Newly diagnosed pulmonary arterial hypertension (PAH) patients suffer a “substantial” decline in health from the disease and register more than half of associated hospitalizations during the first three years of diagnosis, according to a study conducted by the Mayo Clinic in Jacksonville, Florida and recently published at the journal Chest.
“Mean total hospital days in the year after first admission, inclusive of first admission was 15.3 days (median 7.0 days), which represents a significant burden for both the healthcare system as a whole and for individual patients,” explained Charles Burger of the Mayo Clinic.
The research included 862 patients enrolled in the Registry to EValuate Early And Long-term PAH Disease Management (REVEAL) and had newly diagnosed PAH as defined by World Health Organization standards. 490 of the total had experienced at least one hospitalization during the 3-year follow-up period. 52.4% of the hospital admissions were PAH-related, while 43.7% were unrelated to the disease and 3.9% were due to undetermined causes.
Most of the first-time PAH-related hospitalizations were caused by congestive heart failure and placement or removal of a central venous catheter, accounting for 31.5% and 24.5% of the cases, respectively. Other causes for hospitalization included initial intravenous line insertion (11.7%), escalation of PAH therapy (8.9%), and catheter infection (8.2%), which were the most common causes for the first hospitalization brought on by the disease.
PAH-unrelated admissions, on the other hand, include infections in 21.1% of the cases, pneumonia (15.9%), surgery or other procedures (11.2%), and hemorrhage (8.9%). Regarding mortality, the rate of in-hospital cases was higher for PAH-related hospitalizations (5.4%) than unrelated ones (1.4%). The 3-year survival rate among discharged patients registered the opposite tendency, with 56.8% in the first group, compared to 67.8% in the second one.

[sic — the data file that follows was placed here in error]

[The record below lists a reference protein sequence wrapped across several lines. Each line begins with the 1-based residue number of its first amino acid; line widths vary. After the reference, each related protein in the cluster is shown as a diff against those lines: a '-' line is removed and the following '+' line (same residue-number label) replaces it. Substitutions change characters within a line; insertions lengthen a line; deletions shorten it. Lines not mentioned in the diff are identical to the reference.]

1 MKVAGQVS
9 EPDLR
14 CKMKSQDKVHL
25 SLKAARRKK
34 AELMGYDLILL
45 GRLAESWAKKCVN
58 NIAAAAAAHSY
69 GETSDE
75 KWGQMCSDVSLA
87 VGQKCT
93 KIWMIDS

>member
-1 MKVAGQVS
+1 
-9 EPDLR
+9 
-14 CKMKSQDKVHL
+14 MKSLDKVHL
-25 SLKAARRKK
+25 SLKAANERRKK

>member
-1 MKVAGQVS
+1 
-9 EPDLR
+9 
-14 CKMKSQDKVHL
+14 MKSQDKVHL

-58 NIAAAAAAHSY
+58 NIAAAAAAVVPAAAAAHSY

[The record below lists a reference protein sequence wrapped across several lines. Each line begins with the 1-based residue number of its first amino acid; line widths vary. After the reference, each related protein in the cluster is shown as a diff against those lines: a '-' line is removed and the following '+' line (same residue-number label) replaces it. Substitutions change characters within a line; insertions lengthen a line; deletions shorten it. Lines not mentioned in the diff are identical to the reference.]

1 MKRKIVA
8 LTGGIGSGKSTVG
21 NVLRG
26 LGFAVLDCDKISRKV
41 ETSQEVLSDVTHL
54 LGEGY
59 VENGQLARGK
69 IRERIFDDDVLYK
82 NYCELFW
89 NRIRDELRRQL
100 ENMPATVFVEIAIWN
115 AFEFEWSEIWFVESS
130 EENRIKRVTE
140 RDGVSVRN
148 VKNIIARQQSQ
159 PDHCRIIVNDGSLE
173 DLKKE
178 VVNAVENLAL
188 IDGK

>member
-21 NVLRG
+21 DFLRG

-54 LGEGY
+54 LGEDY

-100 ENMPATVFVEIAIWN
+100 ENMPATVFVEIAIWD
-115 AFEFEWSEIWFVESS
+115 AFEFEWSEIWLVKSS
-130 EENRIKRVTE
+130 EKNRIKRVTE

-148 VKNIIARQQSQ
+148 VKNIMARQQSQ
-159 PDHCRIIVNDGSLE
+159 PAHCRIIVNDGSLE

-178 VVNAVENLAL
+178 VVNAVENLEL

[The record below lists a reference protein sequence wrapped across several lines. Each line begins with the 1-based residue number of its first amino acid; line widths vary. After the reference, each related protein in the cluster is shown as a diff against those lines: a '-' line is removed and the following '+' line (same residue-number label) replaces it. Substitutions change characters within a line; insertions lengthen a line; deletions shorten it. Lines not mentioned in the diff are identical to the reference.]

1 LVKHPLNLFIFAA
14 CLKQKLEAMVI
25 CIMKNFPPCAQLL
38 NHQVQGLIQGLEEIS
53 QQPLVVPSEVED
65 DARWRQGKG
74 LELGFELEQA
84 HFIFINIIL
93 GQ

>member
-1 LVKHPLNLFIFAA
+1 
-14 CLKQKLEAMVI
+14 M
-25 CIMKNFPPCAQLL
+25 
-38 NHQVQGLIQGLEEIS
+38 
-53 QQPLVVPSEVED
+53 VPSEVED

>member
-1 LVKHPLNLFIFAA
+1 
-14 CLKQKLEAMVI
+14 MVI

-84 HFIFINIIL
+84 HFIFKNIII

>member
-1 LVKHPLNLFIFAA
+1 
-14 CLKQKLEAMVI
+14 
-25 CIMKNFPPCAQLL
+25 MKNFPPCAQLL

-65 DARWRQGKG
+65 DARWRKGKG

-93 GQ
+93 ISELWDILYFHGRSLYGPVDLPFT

“Our findings clearly demonstrate that all-cause hospitalization is very common among newly diagnosed patients,” Burger said. “In particular, the rate of PAH-unrelated hospitalizations in this REVEAL cohort is relatively high, suggesting that the term ‘PAH-unrelated’ is a misnomer and that this category of hospitalization actually reflects a degree of risk conferred by the PAH comorbidity.”
According to the study, patients hospitalized, regardless the reason, demonstrated a higher prevalence of comorbidity and more severe PAH, measured by the functional class, pericardial effusion, mean right atrial pressure, cardiac index, and REVEAL risk score than patients who hadn’t been admitted for hospitalizations. The numbers led to the conclusion that there are fewer differences between patients that were hospitalized with PAH-related and PAH-unrelated causes. However, the first group had more severe disease by the time of first admission.
“The lack of differences between the PAH-related and PAH-unrelated groups at enrollment is an important point, given our finding that both in-hospital and post-discharge survival are significantly worse for patients hospitalized for PAH-related reasons, despite the similar frequencies at which PAH-related and PAH-unrelated hospitalizations occur,” explained Burger.